Tension over China’s activities in the South China Sea just went up a notch, as the U.S. Navy has launched a direct military challenge to Beijing’s territorial claims in the area with naval maneuvers near two artificial islands built in disputed waters on Tuesday.
The USS Lassen, a guided-missile destroyer, sailed within 12 nautical miles of at least one of the land formations claimed by China in the disputed Spratly Islands chain on Tuesday, according to a U.S. defence official. “We are conducting routine operations in the South China Sea in accordance with international law,” the official stated. “US forces operate in the Asia-Pacific region on a daily basis, including in the South China Sea.” The official emphasized that these operations are “distinct from the question of sovereignty over these islands”.
Predictably, the navy patrol didn’t go down too well with the big wigs back in China: “The actions of the U.S. warship have threatened China’s sovereignty and security interests, jeopardized the safety of personnel and facilities on the reefs, and damaged regional peace and stability,” China’s Foreign Ministry wrote in a statement on its website. China’s Foreign Minister Wang Yi chimed in with a separate statement, saying the “U.S. side [should] think twice, not … take rash moves and stir up troubles.” while the Chinese Embassy in Washington said the concept of freedom of navigation should not be used as excuse for muscle-flexing and that the USA should “refrain from saying or doing anything provocative and act responsibly in maintaining regional peace and stability”.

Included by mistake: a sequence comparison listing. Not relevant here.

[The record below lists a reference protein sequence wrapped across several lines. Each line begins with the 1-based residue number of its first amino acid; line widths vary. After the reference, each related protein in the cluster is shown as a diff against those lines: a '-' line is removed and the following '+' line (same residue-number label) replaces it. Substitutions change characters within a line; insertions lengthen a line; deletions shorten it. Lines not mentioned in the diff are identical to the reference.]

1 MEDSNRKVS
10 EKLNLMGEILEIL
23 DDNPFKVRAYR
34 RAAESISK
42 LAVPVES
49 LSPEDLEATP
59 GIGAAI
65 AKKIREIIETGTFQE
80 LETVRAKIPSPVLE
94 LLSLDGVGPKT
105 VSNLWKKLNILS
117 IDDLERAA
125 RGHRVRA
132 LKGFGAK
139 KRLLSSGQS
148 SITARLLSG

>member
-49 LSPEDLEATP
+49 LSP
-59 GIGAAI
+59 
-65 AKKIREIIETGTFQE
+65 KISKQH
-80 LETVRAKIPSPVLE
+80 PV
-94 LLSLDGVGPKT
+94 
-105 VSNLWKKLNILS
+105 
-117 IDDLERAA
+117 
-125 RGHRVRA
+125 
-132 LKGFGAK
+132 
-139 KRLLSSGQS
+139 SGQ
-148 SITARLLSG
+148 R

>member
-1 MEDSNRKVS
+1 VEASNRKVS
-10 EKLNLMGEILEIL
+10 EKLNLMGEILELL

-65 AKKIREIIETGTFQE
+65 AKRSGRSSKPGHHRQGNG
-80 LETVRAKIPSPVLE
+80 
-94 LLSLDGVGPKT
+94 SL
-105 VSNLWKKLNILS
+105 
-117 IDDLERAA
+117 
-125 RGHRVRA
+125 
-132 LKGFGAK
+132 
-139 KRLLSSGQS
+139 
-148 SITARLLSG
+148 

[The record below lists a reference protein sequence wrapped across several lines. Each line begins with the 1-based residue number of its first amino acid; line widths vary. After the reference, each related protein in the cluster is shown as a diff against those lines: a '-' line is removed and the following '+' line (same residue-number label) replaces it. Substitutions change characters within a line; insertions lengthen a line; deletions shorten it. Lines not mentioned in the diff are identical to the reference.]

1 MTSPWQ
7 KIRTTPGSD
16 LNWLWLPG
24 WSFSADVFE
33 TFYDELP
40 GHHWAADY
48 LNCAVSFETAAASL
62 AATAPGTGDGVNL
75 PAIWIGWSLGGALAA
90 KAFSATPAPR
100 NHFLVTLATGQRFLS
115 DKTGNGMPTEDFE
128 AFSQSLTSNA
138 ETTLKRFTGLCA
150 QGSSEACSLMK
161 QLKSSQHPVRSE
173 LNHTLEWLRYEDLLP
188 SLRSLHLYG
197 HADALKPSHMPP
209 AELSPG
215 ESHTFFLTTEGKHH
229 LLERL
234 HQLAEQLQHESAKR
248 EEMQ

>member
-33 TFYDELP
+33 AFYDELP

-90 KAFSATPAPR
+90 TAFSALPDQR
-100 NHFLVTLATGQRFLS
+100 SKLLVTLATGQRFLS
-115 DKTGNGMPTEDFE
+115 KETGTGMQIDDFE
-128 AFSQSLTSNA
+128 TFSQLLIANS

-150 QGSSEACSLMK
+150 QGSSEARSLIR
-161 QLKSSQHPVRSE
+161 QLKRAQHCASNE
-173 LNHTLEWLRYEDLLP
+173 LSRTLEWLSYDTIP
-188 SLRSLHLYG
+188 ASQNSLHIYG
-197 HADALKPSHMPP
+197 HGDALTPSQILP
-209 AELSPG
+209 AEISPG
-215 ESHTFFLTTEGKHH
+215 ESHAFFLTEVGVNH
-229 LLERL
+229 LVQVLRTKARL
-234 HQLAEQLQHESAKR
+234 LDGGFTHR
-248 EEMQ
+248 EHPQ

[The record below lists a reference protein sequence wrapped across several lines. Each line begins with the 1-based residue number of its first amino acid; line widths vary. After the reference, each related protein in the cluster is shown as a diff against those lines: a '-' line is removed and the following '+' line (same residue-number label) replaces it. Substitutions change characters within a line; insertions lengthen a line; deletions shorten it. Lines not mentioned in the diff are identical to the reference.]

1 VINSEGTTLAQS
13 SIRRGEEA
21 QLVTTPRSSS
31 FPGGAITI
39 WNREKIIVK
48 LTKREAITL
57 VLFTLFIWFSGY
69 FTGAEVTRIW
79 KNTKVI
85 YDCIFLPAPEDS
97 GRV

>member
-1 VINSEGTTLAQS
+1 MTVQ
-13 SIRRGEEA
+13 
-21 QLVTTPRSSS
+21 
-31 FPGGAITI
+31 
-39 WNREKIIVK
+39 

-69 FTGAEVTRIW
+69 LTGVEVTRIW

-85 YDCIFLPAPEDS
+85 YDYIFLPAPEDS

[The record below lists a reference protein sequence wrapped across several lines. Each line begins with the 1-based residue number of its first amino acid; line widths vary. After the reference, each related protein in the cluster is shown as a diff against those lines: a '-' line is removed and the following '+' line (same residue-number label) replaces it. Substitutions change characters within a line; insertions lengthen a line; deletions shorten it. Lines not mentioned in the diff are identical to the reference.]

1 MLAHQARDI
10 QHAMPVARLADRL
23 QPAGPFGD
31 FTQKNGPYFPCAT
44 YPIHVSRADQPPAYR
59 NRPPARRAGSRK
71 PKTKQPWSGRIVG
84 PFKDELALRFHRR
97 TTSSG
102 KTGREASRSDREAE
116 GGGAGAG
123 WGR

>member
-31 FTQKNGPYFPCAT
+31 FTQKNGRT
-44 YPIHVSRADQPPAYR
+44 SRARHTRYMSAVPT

The U.S. has repeatedly stated it does not recognize Chinese claims to territorial waters around the artificial islands, while Beijing insists virtually all of the South China Sea belongs to it. “We have been clear that we take no position on competing territorial sovereignty claims to land features in the South China Sea,” the US defence official was quoted as saying. “We will fly, sail, and operate anywhere in the world that international law allows.” The official insisted that freedom of navigation operations, which are taking place worldwide, are “not directed at any specific country”.
While China’s Foreign Ministry said the USS Lassen “illegally” entered the waters around the islands and reefs in the Spratlys without the Chinese government’s permission, the UN Convention on the Law of the Sea states that 12-nautical-mile limits cannot be set around man-made islands built on previously submerged reefs, meaning the U.S. warship was well within its rights to do what it did.